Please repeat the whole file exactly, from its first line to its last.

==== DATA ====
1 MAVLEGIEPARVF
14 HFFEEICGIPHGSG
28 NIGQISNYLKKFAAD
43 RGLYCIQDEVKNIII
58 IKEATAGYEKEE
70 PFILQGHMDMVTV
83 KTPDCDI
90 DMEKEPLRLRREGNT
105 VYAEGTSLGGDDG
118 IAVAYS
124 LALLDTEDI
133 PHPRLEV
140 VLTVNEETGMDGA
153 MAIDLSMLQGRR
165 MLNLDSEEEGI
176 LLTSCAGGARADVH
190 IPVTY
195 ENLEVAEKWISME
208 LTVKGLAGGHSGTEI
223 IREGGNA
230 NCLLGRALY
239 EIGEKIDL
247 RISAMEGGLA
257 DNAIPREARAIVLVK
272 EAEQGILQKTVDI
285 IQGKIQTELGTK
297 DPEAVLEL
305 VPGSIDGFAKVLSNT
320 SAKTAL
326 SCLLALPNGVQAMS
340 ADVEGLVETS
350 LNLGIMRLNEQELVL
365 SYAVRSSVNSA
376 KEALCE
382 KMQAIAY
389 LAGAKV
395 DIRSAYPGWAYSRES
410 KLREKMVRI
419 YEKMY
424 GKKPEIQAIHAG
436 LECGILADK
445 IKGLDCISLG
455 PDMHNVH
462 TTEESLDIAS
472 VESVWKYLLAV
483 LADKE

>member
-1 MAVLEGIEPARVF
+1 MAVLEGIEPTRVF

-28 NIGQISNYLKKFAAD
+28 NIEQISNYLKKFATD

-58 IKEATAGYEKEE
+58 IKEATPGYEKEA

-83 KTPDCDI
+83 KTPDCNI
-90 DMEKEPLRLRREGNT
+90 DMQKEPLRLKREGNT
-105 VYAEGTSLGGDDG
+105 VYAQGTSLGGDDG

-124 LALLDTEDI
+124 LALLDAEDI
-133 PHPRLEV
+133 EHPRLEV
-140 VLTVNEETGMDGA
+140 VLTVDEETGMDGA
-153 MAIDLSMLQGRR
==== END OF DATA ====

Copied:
1 MAVLEGIEPARVF
14 HFFEEICGIPHGSG
28 NIGQISNYLKKFAAD
43 RGLYCIQDEVKNIII
58 IKEATAGYEKEE
70 PFILQGHMDMVTV
83 KTPDCDI
90 DMEKEPLRLRREGNT
105 VYAEGTSLGGDDG
118 IAVAYS
124 LALLDTEDI
133 PHPRLEV
140 VLTVNEETGMDGA
153 MAIDLSMLQGRR
165 MLNLDSEEEGI
176 LLTSCAGGARADVH
190 IPVTY
195 ENLEVAEKWISME
208 LTVKGLAGGHSGTEI
223 IREGGNA
230 NCLLGRALY
239 EIGEKIDL
247 RISAMEGGLA
257 DNAIPREARAIVLVK
272 EAEQGILQKTVDI
285 IQGKIQTELGTK
297 DPEAVLEL
305 VPGSIDGFAKVLSNT
320 SAKTAL
326 SCLLALPNGVQAMS
340 ADVEGLVETS
350 LNLGIMRLNEQELVL
365 SYAVRSSVNSA
376 KEALCE
382 KMQAIAY
389 LAGAKV
395 DIRSAYPGWAYSRES
410 KLREKMVRI
419 YEKMY
424 GKKPEIQAIHAG
436 LECGILADK
445 IKGLDCISLG
455 PDMHNVH
462 TTEESLDIAS
472 VESVWKYLLAV
483 LADKE

>member
-1 MAVLEGIEPARVF
+1 MAVLEGIEPTRVF

-28 NIGQISNYLKKFAAD
+28 NIEQISNYLKKFATD

-58 IKEATAGYEKEE
+58 IKEATPGYEKEA

-83 KTPDCDI
+83 KTPDCNI
-90 DMEKEPLRLRREGNT
+90 DMQKEPLRLKREGNT
-105 VYAEGTSLGGDDG
+105 VYAQGTSLGGDDG

-124 LALLDTEDI
+124 LALLDAEDI
-133 PHPRLEV
+133 EHPRLEV
-140 VLTVNEETGMDGA
+140 VLTVDEETGMDGA
-153 MAIDLSMLQGRR